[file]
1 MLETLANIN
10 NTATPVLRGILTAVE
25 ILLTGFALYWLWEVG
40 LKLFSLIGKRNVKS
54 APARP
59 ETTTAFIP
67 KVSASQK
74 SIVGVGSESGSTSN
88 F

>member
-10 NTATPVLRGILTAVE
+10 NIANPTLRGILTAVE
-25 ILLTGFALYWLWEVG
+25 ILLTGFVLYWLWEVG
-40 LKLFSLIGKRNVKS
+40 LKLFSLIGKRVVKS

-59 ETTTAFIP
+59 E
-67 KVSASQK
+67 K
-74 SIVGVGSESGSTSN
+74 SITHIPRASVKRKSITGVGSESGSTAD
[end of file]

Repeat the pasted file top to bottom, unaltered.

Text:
1 MLETLANIN
10 NTATPVLRGILTAVE
25 ILLTGFALYWLWEVG
40 LKLFSLIGKRNVKS
54 APARP
59 ETTTAFIP
67 KVSASQK
74 SIVGVGSESGSTSN
88 F

>member
-10 NTATPVLRGILTAVE
+10 NIANPTLRGILTAVE
-25 ILLTGFALYWLWEVG
+25 ILLTGFVLYWLWEVG
-40 LKLFSLIGKRNVKS
+40 LKLFSLIGKRVVKS

-59 ETTTAFIP
+59 E
-67 KVSASQK
+67 K
-74 SIVGVGSESGSTSN
+74 SITHIPRASVKRKSITGVGSESGSTAD